Better client retention through better lawyer-client relationships, Part 2
Part 1 of this post, at Better client retention through better lawyer-client relationships, demonstrated that the right communication with clients is important to preserving the lawyer-client relationship for both small and large firms. While most lawyers believe that they are doing a fine job, too many clients are dissatisfied with the type of communication they receive. While lawyers saw a good explanation of law and of fees to be valued communication, clients wanted more updates, better listening, and less arrogance. Not even positive legal results saved lawyers with poor communication skills from the real possibility of being replaced.
But if lawyers are rather oblivious to their communication shortcomings, as the data suggests, how can they change? There are a few things you can do to analyze whether a problem exists and then to address it.
Start with a look at your objective data. Has revenue from “steady” clients shown a decline? Has it been ages since you’ve heard from certain clients? Have referrals slowed?
What do clients want from their lawyers?
In a study by BMI Consulting reported in the article, “What do clients want from their lawyers?”, it was found that declining revenue too often went unrecognized as a sign of corporate client dissatisfaction.
These clients generally did not tell the demoted primary law firm of the
changes in status; they just spent less and less money with the primary law firm—
and more with another secondary law firm—until the law firms’ roles reversed.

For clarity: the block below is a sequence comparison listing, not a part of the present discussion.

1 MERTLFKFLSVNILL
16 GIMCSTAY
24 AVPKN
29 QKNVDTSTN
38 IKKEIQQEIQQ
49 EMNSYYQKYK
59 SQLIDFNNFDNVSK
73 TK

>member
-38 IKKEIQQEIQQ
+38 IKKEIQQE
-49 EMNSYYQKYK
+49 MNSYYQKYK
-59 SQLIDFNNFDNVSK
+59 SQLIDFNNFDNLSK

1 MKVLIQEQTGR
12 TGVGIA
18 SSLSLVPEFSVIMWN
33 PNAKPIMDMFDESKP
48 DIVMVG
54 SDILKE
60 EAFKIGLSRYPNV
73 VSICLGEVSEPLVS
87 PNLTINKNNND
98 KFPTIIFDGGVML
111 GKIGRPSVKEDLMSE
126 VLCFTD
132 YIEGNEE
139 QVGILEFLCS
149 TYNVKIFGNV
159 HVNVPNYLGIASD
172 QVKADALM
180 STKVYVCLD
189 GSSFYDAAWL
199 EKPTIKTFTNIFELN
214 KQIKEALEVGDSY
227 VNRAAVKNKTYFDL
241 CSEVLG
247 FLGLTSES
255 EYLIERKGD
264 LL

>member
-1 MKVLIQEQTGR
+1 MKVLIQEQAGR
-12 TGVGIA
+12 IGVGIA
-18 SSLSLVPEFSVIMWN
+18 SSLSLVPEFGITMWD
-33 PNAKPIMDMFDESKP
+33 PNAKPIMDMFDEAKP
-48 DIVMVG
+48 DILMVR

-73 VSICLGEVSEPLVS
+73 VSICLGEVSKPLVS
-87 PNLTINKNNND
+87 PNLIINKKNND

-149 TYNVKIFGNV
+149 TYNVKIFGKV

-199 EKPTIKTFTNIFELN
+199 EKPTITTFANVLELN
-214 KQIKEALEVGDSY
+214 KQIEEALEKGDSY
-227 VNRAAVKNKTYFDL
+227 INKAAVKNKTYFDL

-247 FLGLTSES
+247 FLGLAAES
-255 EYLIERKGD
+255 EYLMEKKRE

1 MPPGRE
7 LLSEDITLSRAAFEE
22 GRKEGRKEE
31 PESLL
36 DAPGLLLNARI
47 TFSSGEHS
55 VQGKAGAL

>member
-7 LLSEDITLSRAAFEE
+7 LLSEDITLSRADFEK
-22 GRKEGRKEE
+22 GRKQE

According to BTI, most primary law firms did not recognize dwindling annual
billings as a red flag until it was too late…
The survey results reported by BTI indicate neither outcome nor cost of services were the most frequently mentioned causes of dissatisfaction.
Rather, 53% of corporate counsel expressed dissatisfaction with communication from the previously primary law firms.
Of course, not every client dissatisfied with communication is in the process of jumping ship. Your data may not show much. It could mean that you are already doing a fine job of communicating. But an absence of data is hardly conclusive. So, simply ask your clients.
Open the communication line – ask for client input
The best way to know if there is communication problem is to ask for client input. Email a short survey through a professional service such as Google or Survey Monkey that tallies results. And be sure to provide at least some text boxes for open-ended responses. While multiple-choice answers are easier to tabulate, they restrict replies and can produce misleading results. You might also have clients fill out surveys as they sit waiting to meet with you. There is always the option of stunning clients with a friendly call through which you glean the same information. Or, you might hold a social function and create the opportunity to speak informally. The objective is to open a line of communication that informs you about how well you are communicating. Just showing that you care enough to ask may set your firm apart and, in itself, aid in client retention.
 http://scholarship.law.missouri.edu/cgi/viewcontent.cgi?article=1672&context=jdr. “What Do Clients Want From Their Lawyers?”, Clark D. Cunningham, Journal of Dispute Resolution, (2013), Volume 1.